The (unforeseen) impact of Scandalo Italiano
Seems hard to believe, but if there had never been a Scandalo Italiano, there never would have been an Italia.it.
Convincing proof: from the time Scandalo Italiano has stopped charging ahead with observations, suggestions, corrections and comments, the site hasn’t gone ahead. Not an inch, or even a millimeter. The translations of the still-in-Italian interface pieces has remained faithfully in Italian.
The news, in nearly a month, has not been updated AT ALL!
The latest news item (at least in the English, Italian and German sections) goes back to April 5. In the Chinese section, it would appear (the dates show in arabic numerals, even if the rest of the text is mostly in Chinese which I don’t understand at all) to have stopped a few days earlier on April 2.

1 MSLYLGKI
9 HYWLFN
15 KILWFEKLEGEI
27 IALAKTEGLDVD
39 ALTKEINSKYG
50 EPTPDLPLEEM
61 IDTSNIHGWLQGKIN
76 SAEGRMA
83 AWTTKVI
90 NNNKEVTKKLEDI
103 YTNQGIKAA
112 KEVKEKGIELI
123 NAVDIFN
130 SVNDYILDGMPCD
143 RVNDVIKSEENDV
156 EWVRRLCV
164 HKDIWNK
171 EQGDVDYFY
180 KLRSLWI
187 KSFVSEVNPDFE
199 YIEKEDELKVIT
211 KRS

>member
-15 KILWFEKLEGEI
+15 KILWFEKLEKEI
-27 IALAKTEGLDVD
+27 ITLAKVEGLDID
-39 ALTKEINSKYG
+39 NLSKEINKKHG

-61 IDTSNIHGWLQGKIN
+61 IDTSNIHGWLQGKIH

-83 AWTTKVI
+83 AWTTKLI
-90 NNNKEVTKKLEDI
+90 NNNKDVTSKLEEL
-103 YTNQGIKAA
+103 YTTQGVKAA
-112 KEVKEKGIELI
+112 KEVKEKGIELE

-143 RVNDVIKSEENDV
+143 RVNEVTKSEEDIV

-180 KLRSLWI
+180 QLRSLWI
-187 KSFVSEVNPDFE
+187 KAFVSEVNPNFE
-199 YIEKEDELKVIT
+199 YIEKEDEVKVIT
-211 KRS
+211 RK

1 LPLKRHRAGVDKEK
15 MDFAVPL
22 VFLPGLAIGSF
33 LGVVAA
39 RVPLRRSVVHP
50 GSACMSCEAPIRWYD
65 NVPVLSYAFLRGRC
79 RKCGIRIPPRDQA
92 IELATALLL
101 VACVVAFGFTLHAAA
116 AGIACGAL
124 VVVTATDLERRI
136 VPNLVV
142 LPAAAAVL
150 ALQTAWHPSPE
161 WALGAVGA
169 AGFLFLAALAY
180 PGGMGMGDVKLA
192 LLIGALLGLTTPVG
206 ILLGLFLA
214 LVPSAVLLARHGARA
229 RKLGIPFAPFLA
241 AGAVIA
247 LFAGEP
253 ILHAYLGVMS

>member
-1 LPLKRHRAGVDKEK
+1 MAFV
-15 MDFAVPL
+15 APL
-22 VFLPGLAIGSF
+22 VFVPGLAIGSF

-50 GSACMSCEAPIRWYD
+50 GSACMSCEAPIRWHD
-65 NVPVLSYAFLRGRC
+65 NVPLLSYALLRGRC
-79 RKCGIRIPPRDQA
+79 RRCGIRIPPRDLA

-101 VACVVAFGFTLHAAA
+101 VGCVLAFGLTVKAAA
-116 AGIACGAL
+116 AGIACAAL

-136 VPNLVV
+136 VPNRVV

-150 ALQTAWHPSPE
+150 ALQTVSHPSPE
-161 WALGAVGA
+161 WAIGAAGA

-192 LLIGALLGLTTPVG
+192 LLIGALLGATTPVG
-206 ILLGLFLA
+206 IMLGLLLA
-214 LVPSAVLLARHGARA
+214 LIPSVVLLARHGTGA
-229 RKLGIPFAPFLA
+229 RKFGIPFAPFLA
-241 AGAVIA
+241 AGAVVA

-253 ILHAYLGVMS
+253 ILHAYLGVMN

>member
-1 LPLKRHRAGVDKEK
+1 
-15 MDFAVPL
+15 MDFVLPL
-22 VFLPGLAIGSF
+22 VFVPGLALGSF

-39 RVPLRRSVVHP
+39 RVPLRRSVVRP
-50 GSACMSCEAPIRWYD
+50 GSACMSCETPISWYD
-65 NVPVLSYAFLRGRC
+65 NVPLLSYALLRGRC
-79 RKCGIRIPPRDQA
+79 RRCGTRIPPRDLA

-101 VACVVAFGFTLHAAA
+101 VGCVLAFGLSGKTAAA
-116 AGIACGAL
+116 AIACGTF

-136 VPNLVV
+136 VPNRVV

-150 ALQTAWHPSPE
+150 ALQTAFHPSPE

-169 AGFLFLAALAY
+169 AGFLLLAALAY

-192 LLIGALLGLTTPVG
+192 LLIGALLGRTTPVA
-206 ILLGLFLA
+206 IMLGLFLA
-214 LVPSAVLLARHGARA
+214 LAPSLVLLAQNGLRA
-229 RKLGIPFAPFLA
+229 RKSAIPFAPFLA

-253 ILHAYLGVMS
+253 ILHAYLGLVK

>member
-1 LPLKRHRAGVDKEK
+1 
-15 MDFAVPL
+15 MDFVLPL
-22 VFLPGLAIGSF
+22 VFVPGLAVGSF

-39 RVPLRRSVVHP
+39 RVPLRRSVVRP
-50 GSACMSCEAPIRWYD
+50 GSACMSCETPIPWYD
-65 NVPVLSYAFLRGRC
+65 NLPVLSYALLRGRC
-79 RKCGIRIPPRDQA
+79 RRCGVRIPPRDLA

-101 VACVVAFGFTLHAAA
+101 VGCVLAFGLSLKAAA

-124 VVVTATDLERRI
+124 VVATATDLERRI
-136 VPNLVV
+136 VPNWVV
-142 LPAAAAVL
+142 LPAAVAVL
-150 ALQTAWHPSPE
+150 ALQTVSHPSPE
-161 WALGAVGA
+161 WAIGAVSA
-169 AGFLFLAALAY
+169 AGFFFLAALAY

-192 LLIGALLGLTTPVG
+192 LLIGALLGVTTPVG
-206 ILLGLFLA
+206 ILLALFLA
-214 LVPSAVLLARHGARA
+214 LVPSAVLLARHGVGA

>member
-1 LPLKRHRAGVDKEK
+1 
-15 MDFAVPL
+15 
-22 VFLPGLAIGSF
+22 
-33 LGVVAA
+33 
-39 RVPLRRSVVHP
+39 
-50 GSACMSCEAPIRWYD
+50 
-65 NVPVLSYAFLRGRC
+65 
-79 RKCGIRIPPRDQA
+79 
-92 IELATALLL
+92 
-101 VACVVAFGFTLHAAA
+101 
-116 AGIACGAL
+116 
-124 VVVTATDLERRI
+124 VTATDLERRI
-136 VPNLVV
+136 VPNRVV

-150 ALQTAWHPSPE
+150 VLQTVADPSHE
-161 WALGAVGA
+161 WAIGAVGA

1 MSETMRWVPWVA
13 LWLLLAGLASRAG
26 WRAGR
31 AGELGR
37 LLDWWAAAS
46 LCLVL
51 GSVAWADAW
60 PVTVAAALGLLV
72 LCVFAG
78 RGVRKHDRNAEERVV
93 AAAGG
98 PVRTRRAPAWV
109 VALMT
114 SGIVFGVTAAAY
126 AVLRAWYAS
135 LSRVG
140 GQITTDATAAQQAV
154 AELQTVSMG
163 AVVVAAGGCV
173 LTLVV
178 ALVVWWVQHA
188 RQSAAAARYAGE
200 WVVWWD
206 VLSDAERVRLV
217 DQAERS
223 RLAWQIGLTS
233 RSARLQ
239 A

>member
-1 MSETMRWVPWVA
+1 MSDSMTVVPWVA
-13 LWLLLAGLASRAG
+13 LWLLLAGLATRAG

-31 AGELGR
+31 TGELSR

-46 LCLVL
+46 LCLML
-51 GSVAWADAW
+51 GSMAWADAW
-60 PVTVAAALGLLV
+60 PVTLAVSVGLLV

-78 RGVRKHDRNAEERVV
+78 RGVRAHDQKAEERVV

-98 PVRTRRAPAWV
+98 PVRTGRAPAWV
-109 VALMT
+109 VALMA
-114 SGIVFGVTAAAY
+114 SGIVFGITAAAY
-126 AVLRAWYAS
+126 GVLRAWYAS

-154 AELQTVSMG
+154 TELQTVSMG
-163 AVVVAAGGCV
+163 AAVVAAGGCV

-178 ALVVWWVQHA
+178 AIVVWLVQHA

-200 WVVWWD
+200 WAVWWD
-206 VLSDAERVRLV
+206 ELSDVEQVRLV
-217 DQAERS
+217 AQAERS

All I can say is: that is one heck of a long Easter vacation, even for a country which takes off an entire month of the Summer to eat gelato and sit under overpriced and ever increasingly expensive beach umbrellas in Coney-island style overcrowded beaches outside Rome whilst no work whatsoever is accomplished (except by the gelato-sellers and beach-umbrella-fee-collectors, of course).
Is it possible they have run out of money already? All the politicians kept saying that there were still tens of millions of euros left available.
At this point, if they don’t actually intend to kept correcting the omnipresent errors and difficulties for the (potential) visitors, maybe the naysayers that called for the closure of the site were the ones in the right.